Posts Tagged ‘Cumberland Island Wild Horses’

Find Your Park at Cumberland Island

February 4th, 2016 by Mary

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Last week I blogged about the Find Your Park initiative from the National Park Service – this week I want to expand on that by giving you an overview of St. Marys’ neighboring park, Cumberland Island National Seashore.

Accessible only by water transportation, whether you take the Cumberland Island ferry or your own seafaring vessel, Cumberland Island is more than 36,000 acres of almost completely undeveloped wilderness – 9,800 acres of the land is Congressionally designated Wilderness. It is the largest and southernmost barrier island off the coast of Georgia, protecting the mainland from the harshest effects of coastal storms. The west side of the island is bordered by the Cumberland River and Cumberland Sound, both part of the Intracoastal Waterway, and to the east is the vast expanse of the Atlantic Ocean. All sorts of wildlife call Cumberland Island home – from wild horses grazing on the grounds of the Dungeness ruins to ghost crabs hiding in their holes along the beach to shorebirds cruising above the salt marshes. The island also houses numerous ecosystems – the saltwater marshes on the western shore, the maritime forests that cover the island’s interior, or the pristine beaches along the Atlantic Ocean.

Cumberland Island is a nature lover’s paradise – there are 50 miles of hiking trails that meander all over the island and numerous sites for camping, whether you camp at the primitive sites in the Wilderness or at the developed sites with restroom facilities. Bikes are available for rent and can be used on the main road – expect a bumpy ride! If you prefer a more leisurely adventure, explore the 17 miles of white sand beaches while collecting shells and shark teeth that the tide has brought in. The Lands & Legacies van tour is an excellent way to experience the full scope of the island in a day – you are driven by a knowledgeable guide up the single main road to the north end of the island, a 16 1/2 mile journey from Sea Camp Ranger Dock. Along the way you stop at the Settlement, which once was home to African American workers; the First African Baptist Church, where John F. Kennedy, Jr. was married; and Plum Orchard, a fine mansion that once belonged to the Carnegie family at the turn of the twentieth century. These standing structures are evidence of past development on the island. There is another example that is no longer standing – the ruins of the Dungeness mansion, which are on the south end of the island. The first Dungeness was built in the late 1700s; another was built on the same site in 1884 but burned down nearly 80 years later, and since then the ruins have remained undisturbed.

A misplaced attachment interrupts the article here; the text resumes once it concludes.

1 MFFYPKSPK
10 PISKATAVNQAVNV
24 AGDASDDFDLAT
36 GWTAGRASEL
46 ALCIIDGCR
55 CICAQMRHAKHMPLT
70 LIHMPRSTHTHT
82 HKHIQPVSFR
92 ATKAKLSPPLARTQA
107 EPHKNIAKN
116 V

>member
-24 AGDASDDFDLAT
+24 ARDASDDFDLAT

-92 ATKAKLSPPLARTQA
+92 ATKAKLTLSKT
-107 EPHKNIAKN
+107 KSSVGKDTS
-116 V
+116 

In 1971, most of the owned land on Cumberland Island was given to the National Park Foundation, and the next year it was designated as a National Seashore. Since then, the NPS has endeavored to preserve the island for future generations to enjoy. Only 300 visitors are allowed on the island each day – this includes both campers already on the island and daily passengers on the ferry. Maybe Cumberland Island can be your park, whether you’re a fan of the outdoors or a history buff – there’s something for everyone on this wild piece of paradise. If you’d like more information, visit the Cumberland Island section of our website or the NPS Cumberland Island page.

 

 

Cumberland Island Lands and Legacies Tour

August 8th, 2013 by Mary

After seven years of planning, The Lands & Legacies tour began August 2011 and has been a must do for Cumberland Island visitors ever since. This much sought after tour takes a limited number of people a day, 16 miles each way – that they would otherwise have to bike or walk, to the north end of this captivating island.  For $15/adult and $12/senior or child – in addition to the ferry fee, day-trippers and campers the like are able to tour historic sites such as, the extravagant Plum Orchard Mansion, the First African Baptist Church (where John F. Kennedy Jr. & Carolyn Bessette were married) and learn about the wilderness and wildlife that live and grow on the island, as well as its intricate human history.